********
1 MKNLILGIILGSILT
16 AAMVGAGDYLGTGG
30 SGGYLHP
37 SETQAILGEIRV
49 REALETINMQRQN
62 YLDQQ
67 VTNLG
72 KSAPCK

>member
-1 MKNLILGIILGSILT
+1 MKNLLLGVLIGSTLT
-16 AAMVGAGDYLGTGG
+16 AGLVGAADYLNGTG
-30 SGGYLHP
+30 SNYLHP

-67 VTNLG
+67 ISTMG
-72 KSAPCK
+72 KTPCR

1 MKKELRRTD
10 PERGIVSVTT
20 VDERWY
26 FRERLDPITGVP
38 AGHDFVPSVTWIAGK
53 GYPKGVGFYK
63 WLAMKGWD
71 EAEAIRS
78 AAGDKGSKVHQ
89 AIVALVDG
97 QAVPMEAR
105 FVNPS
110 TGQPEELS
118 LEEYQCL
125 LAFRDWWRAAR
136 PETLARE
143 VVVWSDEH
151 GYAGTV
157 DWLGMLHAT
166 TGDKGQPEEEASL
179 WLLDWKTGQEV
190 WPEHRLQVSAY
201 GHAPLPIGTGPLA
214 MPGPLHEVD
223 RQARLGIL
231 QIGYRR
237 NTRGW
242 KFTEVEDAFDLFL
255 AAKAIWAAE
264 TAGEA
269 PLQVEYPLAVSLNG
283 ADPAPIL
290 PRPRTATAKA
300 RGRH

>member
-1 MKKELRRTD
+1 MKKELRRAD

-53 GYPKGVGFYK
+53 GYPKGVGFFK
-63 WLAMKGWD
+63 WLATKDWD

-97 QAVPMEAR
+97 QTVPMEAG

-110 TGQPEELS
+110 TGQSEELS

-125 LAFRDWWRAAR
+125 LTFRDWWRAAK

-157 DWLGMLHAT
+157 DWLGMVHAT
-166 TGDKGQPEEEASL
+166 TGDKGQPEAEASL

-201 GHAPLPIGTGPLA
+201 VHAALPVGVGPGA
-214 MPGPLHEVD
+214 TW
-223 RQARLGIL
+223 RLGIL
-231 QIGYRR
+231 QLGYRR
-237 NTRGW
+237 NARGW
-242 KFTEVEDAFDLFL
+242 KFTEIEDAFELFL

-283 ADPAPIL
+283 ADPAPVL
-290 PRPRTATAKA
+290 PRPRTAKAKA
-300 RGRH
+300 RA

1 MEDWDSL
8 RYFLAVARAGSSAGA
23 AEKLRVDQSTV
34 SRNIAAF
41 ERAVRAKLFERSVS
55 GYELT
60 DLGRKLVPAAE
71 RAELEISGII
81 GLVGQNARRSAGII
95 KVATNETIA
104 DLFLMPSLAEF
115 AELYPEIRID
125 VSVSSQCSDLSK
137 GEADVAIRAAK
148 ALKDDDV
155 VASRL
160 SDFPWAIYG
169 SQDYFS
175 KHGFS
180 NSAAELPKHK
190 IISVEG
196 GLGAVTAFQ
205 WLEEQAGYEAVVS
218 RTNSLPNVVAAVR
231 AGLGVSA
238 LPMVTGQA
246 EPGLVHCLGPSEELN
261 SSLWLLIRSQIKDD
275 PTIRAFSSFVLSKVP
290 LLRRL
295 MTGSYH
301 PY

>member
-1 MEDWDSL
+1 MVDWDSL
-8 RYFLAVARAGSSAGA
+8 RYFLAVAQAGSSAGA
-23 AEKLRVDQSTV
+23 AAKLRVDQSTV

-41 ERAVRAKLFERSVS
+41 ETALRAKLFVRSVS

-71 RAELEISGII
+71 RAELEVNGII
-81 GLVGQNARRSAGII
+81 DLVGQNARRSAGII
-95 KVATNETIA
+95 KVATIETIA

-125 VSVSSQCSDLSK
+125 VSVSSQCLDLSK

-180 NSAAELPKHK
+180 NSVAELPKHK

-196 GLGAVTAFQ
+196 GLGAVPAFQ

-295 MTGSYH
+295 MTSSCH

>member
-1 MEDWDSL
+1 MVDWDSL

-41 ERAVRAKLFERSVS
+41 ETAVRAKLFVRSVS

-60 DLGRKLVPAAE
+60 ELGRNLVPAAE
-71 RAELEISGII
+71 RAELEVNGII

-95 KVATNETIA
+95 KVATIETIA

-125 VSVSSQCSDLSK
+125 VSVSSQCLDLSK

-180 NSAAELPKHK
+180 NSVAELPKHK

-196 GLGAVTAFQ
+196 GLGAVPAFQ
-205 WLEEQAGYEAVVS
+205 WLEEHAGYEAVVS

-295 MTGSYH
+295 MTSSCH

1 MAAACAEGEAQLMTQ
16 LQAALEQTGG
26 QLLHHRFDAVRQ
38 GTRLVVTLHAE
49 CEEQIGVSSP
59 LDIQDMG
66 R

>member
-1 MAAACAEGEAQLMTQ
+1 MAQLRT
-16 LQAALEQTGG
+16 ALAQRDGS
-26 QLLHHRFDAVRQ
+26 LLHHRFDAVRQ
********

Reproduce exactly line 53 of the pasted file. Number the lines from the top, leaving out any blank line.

300 RGRH